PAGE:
I think deep learning is a pretty hefty starting point for learning NLP. Cutting edge NLP seems to be more and more based on deep learning, but it's a rather steep learning curve for a beginner. I would have thought starting with the basics (like the NLTK book) was more useful. Once those concepts are mastered, one can progress to see what deep learning brings to the field.


Didn't know of this, highly helpful, thanks.

Keep reading and practice with this book http://www.nltk.org/book_1ed/, when you will complete this book you will have a good understanding of NLP. Sample product to work on suggestion would include

Implementing a classifier, For detail of it you can look at 13 chapter of http://nlp.stanford.edu/IR-book/pdf/irbookonlinereading.pdf

Cover topics like Sentiment analysis, Document Summarisation etc

The information retrieval book is great lecture, I'm going through this and implement algorithms, learn a lot.

I have implemented these two algorithms back in 2013 do check it out https://github.com/wonderer007/Naive-Bayes-classifier

no point wasting your time on nltk:

cs224d (videos, lecture notes, assignments)

a similar course: https://github.com/oxford-cs-deepnlp-2017/lectures

good paper: https://arxiv.org/abs/1103.0398 "Natural Language Processing (almost) from Scratch"

I think you want to understand comp linguistics viewpoint: parsers, PoS taggin, dependency analysis, syntax trees;

and the machine learning perspective: embeddings in, say, 100-200 dimensional space (word2vec, glove) and topic modelling/LDA, and latent semantic analysis from the 90's. Then you can read about inputting embedding datasets into LSTM, GRU, content addressable memory/attention mechanisms etc that are being furiously introduced (you can scan the ICLR submissions and http://aclweb.org/anthology/.


The Jurafsky/Martin draft 3rd ed is a good starting point, they've got about 2/3 of chapters drafted: https://web.stanford.edu/~jurafsky/slp3/ as well as the Stanford, Oxford, etc courses on NLP and comp linguistics, and Klein's https://people.eecs.berkeley.edu/~klein/cs288/fa14/ , Collins: http://www.cs.columbia.edu/~cs4705/ and other courses at MIT, CMU, UIUC etc

Also, try out the various standard benchmark datasets and tasks: https://arxiv.org/abs/1702.01923


Last time i checked, this SoA page wasn't up to date and not very well summarized but will give you lots of project ideas: http://www.aclweb.org/aclwiki/index.php?title=State_of_the_a...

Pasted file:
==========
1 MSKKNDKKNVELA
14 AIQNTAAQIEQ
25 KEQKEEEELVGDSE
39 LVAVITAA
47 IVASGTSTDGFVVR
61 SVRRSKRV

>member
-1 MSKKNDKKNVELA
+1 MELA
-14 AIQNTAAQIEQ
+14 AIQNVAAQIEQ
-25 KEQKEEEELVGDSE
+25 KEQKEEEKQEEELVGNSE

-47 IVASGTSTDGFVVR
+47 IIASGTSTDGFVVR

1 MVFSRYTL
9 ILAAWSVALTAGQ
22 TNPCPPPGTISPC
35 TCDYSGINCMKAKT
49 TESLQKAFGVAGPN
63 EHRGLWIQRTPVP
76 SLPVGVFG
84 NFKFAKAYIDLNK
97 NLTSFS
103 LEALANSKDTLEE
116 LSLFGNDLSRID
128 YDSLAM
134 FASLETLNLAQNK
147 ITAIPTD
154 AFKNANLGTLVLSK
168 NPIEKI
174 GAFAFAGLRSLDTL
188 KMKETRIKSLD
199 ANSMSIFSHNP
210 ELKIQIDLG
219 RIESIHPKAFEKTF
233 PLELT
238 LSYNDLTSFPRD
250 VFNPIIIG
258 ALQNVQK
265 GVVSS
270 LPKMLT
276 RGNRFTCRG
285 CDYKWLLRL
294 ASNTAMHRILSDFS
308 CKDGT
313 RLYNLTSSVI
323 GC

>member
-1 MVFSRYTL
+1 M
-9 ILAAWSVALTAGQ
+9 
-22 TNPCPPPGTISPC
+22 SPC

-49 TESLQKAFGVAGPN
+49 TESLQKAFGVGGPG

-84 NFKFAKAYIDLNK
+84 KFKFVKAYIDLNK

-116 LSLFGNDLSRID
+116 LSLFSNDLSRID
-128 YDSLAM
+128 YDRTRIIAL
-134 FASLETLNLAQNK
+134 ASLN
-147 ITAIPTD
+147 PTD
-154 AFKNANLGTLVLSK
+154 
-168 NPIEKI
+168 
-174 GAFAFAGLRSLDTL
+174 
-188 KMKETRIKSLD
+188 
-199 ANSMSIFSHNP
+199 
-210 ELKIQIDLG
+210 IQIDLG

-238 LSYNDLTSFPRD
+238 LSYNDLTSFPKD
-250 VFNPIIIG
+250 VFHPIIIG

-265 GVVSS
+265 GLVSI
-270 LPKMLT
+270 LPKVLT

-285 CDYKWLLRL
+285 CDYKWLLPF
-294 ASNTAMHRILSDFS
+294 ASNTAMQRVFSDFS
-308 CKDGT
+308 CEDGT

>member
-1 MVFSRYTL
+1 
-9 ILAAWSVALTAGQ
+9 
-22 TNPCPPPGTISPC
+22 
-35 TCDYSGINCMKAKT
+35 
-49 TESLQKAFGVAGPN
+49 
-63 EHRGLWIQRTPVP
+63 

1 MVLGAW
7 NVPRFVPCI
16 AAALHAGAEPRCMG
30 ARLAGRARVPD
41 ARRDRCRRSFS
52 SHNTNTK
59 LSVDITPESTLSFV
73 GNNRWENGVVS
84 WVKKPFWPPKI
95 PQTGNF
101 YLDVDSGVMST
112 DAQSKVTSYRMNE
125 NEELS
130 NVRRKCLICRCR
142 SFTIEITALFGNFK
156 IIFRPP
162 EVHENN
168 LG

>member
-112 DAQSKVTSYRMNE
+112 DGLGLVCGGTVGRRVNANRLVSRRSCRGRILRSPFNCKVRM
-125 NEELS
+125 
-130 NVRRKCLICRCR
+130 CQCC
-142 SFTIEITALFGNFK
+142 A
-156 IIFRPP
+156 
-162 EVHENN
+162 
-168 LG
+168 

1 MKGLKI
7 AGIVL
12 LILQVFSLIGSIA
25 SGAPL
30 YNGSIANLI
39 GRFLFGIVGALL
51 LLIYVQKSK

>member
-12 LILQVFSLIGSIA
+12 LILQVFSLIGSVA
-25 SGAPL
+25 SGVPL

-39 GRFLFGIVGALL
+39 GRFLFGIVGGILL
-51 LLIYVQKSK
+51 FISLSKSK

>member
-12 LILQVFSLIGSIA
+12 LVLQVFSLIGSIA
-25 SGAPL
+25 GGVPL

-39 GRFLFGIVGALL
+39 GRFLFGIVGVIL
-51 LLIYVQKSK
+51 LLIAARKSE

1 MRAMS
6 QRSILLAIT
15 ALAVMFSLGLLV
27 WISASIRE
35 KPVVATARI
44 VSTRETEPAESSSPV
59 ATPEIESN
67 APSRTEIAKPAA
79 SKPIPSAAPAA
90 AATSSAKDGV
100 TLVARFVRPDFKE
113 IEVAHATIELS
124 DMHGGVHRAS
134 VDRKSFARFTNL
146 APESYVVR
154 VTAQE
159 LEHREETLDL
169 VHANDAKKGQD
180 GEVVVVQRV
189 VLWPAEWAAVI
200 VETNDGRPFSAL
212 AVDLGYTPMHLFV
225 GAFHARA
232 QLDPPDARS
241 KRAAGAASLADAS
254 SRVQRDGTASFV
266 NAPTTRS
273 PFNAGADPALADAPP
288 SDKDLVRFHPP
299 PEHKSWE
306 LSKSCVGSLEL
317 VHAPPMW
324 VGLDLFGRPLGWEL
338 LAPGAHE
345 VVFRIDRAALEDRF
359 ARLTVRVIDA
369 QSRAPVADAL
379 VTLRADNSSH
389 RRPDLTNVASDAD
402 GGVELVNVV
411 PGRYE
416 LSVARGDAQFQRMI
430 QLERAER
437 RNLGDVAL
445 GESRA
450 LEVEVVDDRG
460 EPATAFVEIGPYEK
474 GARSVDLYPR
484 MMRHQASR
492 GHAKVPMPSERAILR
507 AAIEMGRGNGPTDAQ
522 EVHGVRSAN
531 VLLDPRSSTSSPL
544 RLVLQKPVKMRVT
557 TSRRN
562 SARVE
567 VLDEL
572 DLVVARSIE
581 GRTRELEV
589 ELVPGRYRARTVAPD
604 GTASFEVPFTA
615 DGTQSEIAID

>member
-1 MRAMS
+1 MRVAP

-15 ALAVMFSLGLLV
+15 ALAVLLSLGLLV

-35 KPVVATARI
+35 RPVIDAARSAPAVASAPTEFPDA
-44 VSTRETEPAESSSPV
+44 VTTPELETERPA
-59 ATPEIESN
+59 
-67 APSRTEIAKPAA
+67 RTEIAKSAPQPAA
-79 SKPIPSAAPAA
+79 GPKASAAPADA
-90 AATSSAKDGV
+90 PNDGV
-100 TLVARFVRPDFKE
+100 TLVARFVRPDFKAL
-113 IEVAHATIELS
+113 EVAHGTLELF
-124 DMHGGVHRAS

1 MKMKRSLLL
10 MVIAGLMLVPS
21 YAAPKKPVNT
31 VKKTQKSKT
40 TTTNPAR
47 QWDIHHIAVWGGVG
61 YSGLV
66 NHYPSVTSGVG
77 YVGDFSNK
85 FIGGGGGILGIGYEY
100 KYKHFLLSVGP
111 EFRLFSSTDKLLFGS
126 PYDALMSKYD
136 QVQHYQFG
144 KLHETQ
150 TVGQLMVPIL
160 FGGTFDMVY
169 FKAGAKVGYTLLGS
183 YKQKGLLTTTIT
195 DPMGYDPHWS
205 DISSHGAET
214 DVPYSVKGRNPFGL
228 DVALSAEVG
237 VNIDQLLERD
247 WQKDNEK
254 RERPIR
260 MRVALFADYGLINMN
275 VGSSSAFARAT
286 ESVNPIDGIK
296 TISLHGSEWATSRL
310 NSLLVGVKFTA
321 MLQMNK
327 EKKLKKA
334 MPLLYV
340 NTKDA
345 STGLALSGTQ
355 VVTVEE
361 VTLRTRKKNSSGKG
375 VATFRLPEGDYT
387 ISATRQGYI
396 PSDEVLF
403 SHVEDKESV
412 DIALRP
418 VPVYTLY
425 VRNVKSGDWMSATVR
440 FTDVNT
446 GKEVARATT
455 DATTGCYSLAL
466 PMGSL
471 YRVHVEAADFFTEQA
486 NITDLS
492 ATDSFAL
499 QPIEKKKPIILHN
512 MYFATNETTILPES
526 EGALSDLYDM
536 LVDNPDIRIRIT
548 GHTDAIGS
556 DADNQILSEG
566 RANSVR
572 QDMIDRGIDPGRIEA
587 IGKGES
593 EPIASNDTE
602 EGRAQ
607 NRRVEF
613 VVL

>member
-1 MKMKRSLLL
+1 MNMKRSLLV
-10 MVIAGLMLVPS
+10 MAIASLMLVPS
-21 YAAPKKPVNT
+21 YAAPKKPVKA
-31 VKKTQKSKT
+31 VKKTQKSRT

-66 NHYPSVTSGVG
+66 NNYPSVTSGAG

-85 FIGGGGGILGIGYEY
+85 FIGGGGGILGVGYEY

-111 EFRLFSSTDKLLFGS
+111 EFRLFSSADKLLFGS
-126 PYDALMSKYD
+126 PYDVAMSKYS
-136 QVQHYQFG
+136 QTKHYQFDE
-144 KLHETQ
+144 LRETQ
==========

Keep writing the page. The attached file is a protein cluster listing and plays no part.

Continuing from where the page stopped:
This is one of the best resources for learning NLP using Python - https://www.youtube.com/watch?v=FLZvOKSCkxY&list=PLQVvvaa0Qu...

Step by Step, one concept at a time with just a few mins of small videos.

For the deep learning angle, I'm starting a project-based tutorial series on using neural networks (specifically RNNs) for NLP, in PyTorch: https://github.com/spro/practical-pytorch

So far it covers using RNNs for sequence classification and generation, and combining those for seq2seq translation. Next up is using recursive neural networks for structured intent parsing.

PS: To anyone who has searched for NLP tutorials, what tutorial have you wanted that you couldn't find?

See links in here: http://p.migdal.pl/2017/01/06/king-man-woman-queen-why.html. Especially:

- Python packages: Gensim, spaCy

- book: https://web.stanford.edu/~jurafsky/slp3/

I think the best way to start is tackling a specific problem. Ex. Try building a summarizer for any given piece of text.

Start by using traditional statistical methods first in order to understand what works and what doesn't. From there, you can go on to work on an ML solution to the same problem in order to see the actual difference between the two approaches in terms of comparable output.

Also helpful to read some research papers


What is the book you are reading?

It looks very old, try something that uses deep learning, like this:


It's not old. Has most needed background necessary. DL NLP is not necessary for most common tasks.

thanks, i would certainly have a look.

I also need help; can someone point me to the latest results with NLP?

I want to build an AI powered note-taker.